We got the birds into their new home in the activity room without too much drama, the white one did fly out in the wrong direction and race across the room before landing on Activity Director Julie Smith’s hand. Julie just eased her inside the new cage, which they seemed to love immediately, riding the swings and staring in the new mirror.
Maria came with me and helped set up the new cage, the old one, on the right, has outlived its time an was a bit cramped and shabby.
The birds – named “frick” and “frack” at the moment, are important to the Mansion residents, they watch them, talk about them, sing to them and sit with them. They are a metaphor for the life they sometimes miss.
The cage moves around the Mansion, sometimes it stays in the Activity Room, sometimes it migrates into the hallways. The cage is part of my life project – the Geranium garden also – the people in the Mansion love to nurture and the animals keep a channel in their hearts open.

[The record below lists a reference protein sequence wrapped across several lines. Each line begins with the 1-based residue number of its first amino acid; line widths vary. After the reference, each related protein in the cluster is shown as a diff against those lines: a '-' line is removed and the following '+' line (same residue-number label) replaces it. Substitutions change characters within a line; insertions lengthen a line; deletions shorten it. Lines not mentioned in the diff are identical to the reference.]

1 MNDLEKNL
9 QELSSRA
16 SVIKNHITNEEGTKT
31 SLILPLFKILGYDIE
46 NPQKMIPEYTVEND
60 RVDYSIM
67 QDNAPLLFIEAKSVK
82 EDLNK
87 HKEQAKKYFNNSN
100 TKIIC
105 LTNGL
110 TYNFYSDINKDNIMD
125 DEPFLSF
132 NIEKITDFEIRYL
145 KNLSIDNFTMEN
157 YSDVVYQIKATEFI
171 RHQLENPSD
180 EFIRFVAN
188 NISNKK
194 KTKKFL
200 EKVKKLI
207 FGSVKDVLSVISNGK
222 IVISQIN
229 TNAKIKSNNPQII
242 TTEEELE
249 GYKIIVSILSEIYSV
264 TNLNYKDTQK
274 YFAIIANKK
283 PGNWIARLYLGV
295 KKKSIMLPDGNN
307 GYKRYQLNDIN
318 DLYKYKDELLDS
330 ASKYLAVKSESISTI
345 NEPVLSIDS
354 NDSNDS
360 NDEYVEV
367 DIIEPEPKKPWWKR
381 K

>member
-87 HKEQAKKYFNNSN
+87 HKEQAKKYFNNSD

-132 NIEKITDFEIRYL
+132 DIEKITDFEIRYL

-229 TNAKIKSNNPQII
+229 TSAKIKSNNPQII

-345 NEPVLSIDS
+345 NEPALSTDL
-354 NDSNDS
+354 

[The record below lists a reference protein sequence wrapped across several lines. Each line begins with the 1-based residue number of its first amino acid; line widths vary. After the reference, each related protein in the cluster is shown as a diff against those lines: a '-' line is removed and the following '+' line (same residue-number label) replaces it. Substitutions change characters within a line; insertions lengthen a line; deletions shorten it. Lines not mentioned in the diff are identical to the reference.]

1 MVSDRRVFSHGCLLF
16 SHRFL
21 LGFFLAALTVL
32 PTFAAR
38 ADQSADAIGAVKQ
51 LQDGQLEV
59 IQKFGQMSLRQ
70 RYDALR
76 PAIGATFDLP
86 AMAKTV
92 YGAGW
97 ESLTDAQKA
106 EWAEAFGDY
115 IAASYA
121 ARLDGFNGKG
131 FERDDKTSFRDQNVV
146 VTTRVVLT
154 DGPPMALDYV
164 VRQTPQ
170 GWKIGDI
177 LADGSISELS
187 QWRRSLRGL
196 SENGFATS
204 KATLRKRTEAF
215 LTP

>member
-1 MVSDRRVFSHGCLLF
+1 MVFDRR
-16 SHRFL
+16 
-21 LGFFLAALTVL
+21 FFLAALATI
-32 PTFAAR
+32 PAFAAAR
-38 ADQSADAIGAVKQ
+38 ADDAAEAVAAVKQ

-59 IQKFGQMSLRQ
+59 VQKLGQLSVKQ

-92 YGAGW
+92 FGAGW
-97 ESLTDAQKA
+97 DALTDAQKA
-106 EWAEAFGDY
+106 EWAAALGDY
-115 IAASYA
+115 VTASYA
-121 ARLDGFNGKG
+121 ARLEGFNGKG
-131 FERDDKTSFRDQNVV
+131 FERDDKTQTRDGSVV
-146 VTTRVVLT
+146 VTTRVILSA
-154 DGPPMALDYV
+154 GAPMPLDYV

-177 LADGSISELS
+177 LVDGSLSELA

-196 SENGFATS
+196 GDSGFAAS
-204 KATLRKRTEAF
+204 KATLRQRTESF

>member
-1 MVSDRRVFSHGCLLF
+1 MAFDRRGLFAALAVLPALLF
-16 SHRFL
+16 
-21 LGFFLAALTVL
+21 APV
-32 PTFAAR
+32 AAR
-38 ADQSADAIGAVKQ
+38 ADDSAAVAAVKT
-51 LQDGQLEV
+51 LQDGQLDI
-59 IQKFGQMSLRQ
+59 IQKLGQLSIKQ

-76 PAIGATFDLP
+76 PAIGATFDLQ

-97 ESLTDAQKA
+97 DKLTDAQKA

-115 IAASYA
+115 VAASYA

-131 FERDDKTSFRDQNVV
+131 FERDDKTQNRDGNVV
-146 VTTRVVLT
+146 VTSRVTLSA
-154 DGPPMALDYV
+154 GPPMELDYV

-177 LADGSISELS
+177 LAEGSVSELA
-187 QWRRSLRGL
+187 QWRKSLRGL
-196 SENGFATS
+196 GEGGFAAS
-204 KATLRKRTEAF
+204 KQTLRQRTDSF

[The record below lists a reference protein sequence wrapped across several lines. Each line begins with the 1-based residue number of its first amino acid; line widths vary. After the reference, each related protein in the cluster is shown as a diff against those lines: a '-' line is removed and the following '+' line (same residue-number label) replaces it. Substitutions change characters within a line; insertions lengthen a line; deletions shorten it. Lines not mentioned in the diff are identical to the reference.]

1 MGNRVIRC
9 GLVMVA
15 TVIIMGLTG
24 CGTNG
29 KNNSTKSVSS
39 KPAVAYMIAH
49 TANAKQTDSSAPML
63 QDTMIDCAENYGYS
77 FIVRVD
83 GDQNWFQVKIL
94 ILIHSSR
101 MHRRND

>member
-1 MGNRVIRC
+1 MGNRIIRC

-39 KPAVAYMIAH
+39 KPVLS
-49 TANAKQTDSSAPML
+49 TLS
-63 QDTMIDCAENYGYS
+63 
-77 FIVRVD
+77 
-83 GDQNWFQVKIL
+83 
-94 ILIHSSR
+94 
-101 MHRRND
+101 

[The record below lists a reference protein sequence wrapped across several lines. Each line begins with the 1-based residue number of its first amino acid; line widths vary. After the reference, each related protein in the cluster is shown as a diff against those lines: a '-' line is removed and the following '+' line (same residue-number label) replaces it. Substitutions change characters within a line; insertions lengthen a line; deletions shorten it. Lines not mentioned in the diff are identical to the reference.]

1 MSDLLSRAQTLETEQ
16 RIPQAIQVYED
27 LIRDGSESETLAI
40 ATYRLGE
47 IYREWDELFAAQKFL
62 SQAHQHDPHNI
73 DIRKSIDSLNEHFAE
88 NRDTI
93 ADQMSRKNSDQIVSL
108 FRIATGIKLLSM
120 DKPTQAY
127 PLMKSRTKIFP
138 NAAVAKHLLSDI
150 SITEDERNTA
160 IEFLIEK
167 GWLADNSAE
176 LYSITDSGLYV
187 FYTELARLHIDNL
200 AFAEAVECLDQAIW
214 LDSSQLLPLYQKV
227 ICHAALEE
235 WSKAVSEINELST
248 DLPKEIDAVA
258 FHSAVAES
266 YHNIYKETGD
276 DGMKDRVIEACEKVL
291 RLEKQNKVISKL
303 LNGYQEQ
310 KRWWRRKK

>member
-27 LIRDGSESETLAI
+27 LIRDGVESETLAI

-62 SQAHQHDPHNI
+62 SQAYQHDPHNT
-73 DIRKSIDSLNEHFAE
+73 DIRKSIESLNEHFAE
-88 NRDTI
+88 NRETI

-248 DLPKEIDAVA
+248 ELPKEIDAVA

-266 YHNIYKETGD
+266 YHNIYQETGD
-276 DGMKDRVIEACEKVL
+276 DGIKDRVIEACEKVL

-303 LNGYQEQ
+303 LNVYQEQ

I’m still talking with the residents about fish, but the negotiations are bogged down at the moment, everyone wants to see them but nobody is rushing to take care of them, and the staff has enough to do. We’ll keep talking. Maria and I got a second goldfish for her – they are named Frida and Diego. More later, we are off soon to meet the refugee soccer team coming to Pompanuck for the weekend.
I delivered the new multi-level parakeet cage to the Mansion residents at lunch time, they were shocked and delighted. The new cage is a kind of Magic Kingdom for parakeets, it has mirrors, ladders, perches and high seats with great views
Barb, sitting on the other side of the table in a white sweater, is the voluntary caretaker of the birds. Her biggest problem is a couple of residents who sometimes let the birds out. This cage has some special opening gates that will make it difficult to let them out by mistake, or even knowingly.
They were very excited, this was fun to do. I’m learning about thrift shops, women’s underwear and bras, birds, fish, carpeting and chairs. The Mansion is making me a renaissance man.
Jean misses three things in particular about her other life – her late husband, and housework and dancing. She loves doing housework and is always vacuuming and dusting and straightening out at the Mansion. She loves to dance with Red, and it is sweet to see the ballet that evolves between them.